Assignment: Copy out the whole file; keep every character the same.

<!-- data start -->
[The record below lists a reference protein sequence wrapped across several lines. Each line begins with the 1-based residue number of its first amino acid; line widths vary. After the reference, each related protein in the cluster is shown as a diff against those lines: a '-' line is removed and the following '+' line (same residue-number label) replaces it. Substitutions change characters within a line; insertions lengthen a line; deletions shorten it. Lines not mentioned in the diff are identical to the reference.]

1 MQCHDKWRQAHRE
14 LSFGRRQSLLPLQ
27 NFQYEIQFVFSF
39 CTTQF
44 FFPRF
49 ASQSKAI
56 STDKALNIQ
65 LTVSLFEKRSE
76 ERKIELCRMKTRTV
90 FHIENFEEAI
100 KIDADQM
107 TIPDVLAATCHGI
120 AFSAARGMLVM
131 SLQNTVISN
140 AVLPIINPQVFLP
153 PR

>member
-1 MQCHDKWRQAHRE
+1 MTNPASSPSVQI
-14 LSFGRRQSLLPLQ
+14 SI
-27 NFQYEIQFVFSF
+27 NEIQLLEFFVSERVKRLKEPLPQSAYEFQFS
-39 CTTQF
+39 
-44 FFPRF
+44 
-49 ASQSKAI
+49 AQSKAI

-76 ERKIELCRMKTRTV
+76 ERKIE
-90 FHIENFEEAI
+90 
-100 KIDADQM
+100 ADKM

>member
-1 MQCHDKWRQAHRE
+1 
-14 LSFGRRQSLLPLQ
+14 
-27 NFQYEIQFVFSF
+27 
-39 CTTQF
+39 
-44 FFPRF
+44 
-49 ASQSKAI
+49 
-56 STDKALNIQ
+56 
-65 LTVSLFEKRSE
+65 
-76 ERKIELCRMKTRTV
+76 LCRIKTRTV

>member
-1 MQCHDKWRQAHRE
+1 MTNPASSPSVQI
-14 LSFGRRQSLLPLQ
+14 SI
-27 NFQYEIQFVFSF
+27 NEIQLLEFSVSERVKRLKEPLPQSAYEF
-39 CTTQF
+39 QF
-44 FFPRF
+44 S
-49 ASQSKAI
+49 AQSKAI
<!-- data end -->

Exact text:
[The record below lists a reference protein sequence wrapped across several lines. Each line begins with the 1-based residue number of its first amino acid; line widths vary. After the reference, each related protein in the cluster is shown as a diff against those lines: a '-' line is removed and the following '+' line (same residue-number label) replaces it. Substitutions change characters within a line; insertions lengthen a line; deletions shorten it. Lines not mentioned in the diff are identical to the reference.]

1 MQCHDKWRQAHRE
14 LSFGRRQSLLPLQ
27 NFQYEIQFVFSF
39 CTTQF
44 FFPRF
49 ASQSKAI
56 STDKALNIQ
65 LTVSLFEKRSE
76 ERKIELCRMKTRTV
90 FHIENFEEAI
100 KIDADQM
107 TIPDVLAATCHGI
120 AFSAARGMLVM
131 SLQNTVISN
140 AVLPIINPQVFLP
153 PR

>member
-1 MQCHDKWRQAHRE
+1 MTNPASSPSVQI
-14 LSFGRRQSLLPLQ
+14 SI
-27 NFQYEIQFVFSF
+27 NEIQLLEFFVSERVKRLKEPLPQSAYEFQFS
-39 CTTQF
+39 
-44 FFPRF
+44 
-49 ASQSKAI
+49 AQSKAI

-76 ERKIELCRMKTRTV
+76 ERKIE
-90 FHIENFEEAI
+90 
-100 KIDADQM
+100 ADKM

>member
-1 MQCHDKWRQAHRE
+1 
-14 LSFGRRQSLLPLQ
+14 
-27 NFQYEIQFVFSF
+27 
-39 CTTQF
+39 
-44 FFPRF
+44 
-49 ASQSKAI
+49 
-56 STDKALNIQ
+56 
-65 LTVSLFEKRSE
+65 
-76 ERKIELCRMKTRTV
+76 LCRIKTRTV

>member
-1 MQCHDKWRQAHRE
+1 MTNPASSPSVQI
-14 LSFGRRQSLLPLQ
+14 SI
-27 NFQYEIQFVFSF
+27 NEIQLLEFSVSERVKRLKEPLPQSAYEF
-39 CTTQF
+39 QF
-44 FFPRF
+44 S
-49 ASQSKAI
+49 AQSKAI